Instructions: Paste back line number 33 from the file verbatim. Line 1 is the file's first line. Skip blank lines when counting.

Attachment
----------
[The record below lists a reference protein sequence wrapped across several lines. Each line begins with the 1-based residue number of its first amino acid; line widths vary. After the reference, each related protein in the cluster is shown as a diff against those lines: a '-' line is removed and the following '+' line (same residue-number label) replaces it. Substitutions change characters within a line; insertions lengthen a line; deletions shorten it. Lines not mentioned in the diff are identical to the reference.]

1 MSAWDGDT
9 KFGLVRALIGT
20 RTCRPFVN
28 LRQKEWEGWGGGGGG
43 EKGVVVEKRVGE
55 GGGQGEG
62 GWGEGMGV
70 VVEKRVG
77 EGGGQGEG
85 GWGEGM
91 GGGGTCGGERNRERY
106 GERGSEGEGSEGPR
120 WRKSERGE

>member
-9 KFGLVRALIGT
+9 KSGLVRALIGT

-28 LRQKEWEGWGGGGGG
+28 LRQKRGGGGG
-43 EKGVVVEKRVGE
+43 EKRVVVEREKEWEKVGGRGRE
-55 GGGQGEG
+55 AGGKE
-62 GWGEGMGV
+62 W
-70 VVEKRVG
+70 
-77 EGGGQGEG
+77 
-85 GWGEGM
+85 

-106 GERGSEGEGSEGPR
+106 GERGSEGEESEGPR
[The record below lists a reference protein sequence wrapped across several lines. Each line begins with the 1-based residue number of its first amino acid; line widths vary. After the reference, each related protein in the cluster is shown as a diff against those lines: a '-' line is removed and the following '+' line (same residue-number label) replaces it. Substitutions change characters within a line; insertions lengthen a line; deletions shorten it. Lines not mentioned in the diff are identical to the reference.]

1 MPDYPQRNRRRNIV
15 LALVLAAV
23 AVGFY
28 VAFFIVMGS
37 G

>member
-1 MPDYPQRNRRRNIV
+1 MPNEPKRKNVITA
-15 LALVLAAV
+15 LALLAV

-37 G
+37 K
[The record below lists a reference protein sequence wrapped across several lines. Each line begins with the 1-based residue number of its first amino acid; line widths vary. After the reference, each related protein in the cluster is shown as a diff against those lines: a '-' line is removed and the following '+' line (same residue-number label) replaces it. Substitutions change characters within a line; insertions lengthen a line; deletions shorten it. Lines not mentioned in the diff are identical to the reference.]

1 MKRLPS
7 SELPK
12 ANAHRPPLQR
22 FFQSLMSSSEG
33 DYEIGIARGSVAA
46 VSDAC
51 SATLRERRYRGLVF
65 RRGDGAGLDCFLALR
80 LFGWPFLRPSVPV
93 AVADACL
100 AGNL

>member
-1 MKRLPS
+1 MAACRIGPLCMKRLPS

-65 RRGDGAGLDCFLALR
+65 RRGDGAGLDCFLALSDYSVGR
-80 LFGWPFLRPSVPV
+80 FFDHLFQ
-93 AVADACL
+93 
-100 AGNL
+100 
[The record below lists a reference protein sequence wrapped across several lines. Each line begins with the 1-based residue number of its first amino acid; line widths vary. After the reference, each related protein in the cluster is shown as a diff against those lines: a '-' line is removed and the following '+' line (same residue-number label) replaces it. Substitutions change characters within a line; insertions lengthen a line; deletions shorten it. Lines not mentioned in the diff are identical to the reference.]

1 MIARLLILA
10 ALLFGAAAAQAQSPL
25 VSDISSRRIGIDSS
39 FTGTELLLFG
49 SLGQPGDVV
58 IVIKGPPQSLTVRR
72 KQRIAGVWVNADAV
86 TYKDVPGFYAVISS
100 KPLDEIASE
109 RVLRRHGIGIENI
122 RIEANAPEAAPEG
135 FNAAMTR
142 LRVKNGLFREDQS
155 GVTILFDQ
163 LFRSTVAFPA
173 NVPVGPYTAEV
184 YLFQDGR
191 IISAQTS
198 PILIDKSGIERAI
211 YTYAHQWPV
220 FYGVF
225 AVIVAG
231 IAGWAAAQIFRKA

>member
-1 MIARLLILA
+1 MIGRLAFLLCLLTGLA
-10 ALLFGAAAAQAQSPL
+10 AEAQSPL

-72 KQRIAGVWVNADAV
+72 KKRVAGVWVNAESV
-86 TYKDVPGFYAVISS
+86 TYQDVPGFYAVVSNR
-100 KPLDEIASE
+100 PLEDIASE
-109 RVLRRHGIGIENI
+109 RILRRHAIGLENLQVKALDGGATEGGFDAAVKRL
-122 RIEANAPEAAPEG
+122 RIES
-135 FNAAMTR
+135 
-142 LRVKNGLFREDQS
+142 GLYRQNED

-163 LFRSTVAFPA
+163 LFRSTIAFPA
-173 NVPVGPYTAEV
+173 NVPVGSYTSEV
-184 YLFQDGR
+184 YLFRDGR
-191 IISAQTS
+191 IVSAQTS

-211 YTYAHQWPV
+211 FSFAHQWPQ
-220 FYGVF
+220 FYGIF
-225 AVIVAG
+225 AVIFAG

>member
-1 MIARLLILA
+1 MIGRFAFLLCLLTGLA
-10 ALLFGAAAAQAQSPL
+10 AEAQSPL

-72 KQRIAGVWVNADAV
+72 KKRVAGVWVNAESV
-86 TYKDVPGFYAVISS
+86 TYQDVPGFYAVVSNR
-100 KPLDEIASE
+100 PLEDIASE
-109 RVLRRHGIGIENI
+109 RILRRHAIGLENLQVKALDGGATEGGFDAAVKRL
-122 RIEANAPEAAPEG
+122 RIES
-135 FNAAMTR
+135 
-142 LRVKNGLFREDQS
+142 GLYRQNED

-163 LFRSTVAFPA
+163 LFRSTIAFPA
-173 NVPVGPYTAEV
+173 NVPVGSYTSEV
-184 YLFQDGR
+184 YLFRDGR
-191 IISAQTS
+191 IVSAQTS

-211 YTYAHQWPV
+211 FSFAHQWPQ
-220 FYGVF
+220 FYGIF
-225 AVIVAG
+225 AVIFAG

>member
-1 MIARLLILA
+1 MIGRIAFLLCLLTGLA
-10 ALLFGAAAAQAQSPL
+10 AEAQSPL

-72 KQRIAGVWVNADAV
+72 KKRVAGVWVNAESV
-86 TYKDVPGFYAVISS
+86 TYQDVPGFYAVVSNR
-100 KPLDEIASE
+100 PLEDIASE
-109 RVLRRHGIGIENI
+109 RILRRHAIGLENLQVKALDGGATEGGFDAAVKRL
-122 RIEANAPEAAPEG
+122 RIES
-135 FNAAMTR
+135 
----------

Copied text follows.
+106 GERGSEGEESEGPR